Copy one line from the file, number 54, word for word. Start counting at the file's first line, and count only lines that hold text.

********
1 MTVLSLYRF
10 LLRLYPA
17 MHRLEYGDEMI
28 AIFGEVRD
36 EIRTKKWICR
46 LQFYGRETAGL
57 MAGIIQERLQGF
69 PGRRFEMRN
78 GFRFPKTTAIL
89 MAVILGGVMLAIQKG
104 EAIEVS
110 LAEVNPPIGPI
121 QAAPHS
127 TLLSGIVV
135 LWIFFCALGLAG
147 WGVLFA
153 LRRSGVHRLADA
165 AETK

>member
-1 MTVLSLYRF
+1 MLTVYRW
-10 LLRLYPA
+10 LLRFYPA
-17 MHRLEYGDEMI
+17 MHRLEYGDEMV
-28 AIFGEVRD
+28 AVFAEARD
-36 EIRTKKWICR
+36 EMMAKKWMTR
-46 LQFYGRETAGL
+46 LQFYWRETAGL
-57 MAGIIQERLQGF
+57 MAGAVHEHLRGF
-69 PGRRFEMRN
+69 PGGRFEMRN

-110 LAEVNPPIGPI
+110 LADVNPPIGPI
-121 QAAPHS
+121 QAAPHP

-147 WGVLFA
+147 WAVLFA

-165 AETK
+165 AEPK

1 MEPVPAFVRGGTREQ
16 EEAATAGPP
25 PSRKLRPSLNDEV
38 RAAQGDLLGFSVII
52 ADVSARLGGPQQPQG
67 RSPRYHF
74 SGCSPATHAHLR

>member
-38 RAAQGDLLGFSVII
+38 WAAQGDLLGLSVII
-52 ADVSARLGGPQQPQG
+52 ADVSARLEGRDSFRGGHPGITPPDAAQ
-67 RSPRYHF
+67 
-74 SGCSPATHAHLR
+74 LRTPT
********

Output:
-52 ADVSARLGGPQQPQG